Seven transmembrane-spanning receptors (7TMRs or G protein-coupled receptors, GPCRs) represent the largest family of signal-transducing molecules known. 7TMRs convey signals for light and many extracellular regulatory molecules, such as, hormones, growth factors and neurotransmitters, that regulate every cell in the body. Dysregulation of 7TMRs has been found in a growing number of human diseases and 7TMRs have been estimated to be the targets of more than 30% of the drugs used in clinical medicine today. Thus, understanding how 7TMRs function is an important goal of biological research. We have used receptors for thyrotropin-releasing hormone (TRH) (TRH-Rs) and for thyroid-stimulating hormone (TSH-R) as model 7TMRs to study their structure and function. During this year, we studied several new aspects of the structure and function of these receptors. 1) An important new observation for several 7TMRs is that they can continue signaling hours after their cognate agonist has been removed. This has been termed "persistent signaling". We showed previously that TSHRs exhibit persistent signaling. During this year, we showed that the amplitude of persistent signaling correlates with the level of expression of TSHRs and their signal transducing G protein. These findings help explain the different levels of persistent signaling observed in different cell types. 2) We showed that an analog of TRH, taltirelin, which is the only TRH analog (other than TRH itself) approved for use in humans (although not in the USA), is a superagonist (an agonist that is more active than the cognate agonist, in this case TRH) at TRH-Rs. This helps explain, at least in part, why taltirelin is a more effective agonist in studies in animal models and in humans than is TRH. 3) There is a single TRH-R in humans (and several other species) but two subtypes (TRH-R1 and TRH-R2) in rodents. Based on the anatomical distributions of TRH-R1 and TRH-R2 in rodents, it had been proposed and accepted for many years that TRH-R1 mediated the "endocrine" effects of TRH, for example, stimulation of TSH secretion from the pituitary gland, and that TRH-R2 mediated the central nervous system effects of TRH, for example, its antinociceptive effects. We developed mice that did not express TRH-R1, TRH-R2 or both TRH-R1 and TRH-R2 and used these to show that the endocrine and the known CNS effects of TRH are mediated by TRH-R1. This was important because the single TRH-R in humans is much more like TRH-R1 than TRH-R2. This will allow us to focus on TRH-R1 in animal models in trying to understand the physiology and pharmacology of TRH receptors.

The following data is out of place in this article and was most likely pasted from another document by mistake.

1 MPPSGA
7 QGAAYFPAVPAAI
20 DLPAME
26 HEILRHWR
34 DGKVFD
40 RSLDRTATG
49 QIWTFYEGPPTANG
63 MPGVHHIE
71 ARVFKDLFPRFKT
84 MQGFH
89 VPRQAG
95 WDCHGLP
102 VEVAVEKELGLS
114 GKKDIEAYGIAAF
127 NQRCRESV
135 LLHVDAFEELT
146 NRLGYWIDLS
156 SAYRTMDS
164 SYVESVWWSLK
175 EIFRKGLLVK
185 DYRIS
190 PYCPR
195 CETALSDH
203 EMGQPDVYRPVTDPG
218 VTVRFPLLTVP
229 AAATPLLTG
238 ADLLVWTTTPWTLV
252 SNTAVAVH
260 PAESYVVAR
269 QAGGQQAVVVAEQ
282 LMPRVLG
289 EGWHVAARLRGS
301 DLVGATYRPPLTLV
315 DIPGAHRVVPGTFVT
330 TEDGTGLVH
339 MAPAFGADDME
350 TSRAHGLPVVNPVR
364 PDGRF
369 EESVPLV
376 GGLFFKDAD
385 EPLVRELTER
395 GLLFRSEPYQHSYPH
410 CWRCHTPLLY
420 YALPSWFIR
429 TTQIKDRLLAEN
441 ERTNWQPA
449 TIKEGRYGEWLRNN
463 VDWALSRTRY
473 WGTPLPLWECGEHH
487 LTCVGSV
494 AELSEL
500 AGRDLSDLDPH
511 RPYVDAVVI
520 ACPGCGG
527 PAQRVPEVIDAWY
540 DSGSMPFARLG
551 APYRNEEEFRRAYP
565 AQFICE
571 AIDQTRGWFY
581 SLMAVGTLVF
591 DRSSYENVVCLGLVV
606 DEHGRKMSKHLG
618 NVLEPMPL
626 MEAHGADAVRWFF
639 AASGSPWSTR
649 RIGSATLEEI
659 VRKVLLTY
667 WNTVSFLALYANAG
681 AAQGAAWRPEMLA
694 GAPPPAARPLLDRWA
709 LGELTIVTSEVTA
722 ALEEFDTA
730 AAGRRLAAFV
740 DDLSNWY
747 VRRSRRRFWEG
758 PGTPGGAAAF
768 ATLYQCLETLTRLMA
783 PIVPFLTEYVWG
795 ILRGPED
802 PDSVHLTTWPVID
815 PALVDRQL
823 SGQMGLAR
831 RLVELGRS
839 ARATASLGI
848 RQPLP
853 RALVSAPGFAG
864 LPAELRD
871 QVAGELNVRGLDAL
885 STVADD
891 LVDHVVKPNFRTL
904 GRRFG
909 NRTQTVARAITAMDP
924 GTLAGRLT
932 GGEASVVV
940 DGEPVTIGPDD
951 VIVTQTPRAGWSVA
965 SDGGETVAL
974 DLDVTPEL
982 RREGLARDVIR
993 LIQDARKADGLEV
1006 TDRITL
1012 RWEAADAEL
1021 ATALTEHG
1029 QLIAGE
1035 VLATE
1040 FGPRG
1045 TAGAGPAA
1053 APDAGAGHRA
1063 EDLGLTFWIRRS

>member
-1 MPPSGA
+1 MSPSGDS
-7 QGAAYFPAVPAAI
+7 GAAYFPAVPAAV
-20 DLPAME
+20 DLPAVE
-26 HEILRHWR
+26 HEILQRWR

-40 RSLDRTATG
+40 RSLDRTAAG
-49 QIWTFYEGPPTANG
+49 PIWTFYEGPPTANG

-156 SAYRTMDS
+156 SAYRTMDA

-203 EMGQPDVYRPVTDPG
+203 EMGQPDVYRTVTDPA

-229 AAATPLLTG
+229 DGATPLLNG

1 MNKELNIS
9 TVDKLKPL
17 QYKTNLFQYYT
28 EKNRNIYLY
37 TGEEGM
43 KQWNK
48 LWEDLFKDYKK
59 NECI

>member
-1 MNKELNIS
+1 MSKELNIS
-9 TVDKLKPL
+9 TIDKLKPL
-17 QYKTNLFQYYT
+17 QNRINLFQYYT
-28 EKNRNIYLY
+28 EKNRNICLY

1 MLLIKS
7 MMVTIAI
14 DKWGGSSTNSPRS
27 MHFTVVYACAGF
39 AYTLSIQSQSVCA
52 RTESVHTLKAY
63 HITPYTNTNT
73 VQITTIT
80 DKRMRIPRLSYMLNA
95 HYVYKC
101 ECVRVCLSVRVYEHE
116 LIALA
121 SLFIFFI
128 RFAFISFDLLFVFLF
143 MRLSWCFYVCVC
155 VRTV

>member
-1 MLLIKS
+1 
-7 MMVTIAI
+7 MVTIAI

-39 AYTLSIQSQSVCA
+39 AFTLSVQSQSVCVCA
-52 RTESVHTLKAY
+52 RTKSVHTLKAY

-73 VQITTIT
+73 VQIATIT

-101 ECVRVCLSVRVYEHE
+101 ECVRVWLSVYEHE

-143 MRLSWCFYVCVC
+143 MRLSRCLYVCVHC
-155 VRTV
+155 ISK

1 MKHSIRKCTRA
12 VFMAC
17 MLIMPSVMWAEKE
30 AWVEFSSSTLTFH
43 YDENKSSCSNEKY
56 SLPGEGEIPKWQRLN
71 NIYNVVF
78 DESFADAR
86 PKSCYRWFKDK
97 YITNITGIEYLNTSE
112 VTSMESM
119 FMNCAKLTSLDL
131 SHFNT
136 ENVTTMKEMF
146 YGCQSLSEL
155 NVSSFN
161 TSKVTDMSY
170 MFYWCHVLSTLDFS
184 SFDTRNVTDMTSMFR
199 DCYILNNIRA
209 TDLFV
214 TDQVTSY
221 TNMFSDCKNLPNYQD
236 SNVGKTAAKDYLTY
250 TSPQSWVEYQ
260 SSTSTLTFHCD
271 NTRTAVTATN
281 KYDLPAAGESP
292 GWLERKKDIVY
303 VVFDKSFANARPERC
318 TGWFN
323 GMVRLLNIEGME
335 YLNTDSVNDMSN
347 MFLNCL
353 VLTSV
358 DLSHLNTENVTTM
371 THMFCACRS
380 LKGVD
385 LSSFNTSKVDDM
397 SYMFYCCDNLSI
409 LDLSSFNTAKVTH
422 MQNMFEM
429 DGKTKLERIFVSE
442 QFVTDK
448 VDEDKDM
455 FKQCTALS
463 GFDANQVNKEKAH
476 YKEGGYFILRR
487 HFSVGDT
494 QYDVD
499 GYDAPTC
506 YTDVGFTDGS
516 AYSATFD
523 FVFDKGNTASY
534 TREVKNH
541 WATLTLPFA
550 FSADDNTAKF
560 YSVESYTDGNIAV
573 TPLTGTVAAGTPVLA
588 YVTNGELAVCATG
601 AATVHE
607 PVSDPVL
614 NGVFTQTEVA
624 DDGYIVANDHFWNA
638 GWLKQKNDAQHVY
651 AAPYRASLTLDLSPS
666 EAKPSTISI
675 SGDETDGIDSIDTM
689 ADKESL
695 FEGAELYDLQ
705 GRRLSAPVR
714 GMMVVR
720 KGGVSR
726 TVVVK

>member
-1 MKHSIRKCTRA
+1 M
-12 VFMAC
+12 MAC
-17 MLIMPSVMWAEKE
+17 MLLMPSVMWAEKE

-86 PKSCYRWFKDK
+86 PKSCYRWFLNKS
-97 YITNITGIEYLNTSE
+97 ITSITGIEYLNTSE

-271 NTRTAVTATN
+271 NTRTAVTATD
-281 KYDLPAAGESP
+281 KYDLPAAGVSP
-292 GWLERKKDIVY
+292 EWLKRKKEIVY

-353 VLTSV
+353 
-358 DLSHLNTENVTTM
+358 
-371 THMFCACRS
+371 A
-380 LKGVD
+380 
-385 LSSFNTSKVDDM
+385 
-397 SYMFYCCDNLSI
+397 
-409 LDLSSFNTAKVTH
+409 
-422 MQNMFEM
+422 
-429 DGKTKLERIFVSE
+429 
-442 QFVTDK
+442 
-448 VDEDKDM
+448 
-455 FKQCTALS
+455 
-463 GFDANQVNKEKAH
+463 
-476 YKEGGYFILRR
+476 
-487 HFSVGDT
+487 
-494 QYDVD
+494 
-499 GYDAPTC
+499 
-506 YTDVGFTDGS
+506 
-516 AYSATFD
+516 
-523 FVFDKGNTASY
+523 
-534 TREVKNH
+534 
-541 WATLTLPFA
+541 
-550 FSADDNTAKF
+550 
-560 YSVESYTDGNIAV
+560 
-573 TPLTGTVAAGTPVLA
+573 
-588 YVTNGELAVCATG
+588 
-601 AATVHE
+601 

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Boutin, Alisa; Eliseeva, Elena; Gershengorn, Marvin C et al. (2014) ?-Arrestin-1 mediates thyrotropin-enhanced osteoblast differentiation. FASEB J 28:3446-55
Turcu, Adina F; Kumar, Seema; Neumann, Susanne et al. (2013) A small molecule antagonist inhibits thyrotropin receptor antibody-induced orbital fibroblast functions involved in the pathogenesis of Graves ophthalmopathy. J Clin Endocrinol Metab 98:2153-9
Geras-Raaka, Elizabeth; Neumann, Susanne; Gershengorn, Marvin C (2013) Persistent cAMP Signaling by TSH Receptors Revealed by Phosphodiesterase Inhibition. Thyroid :
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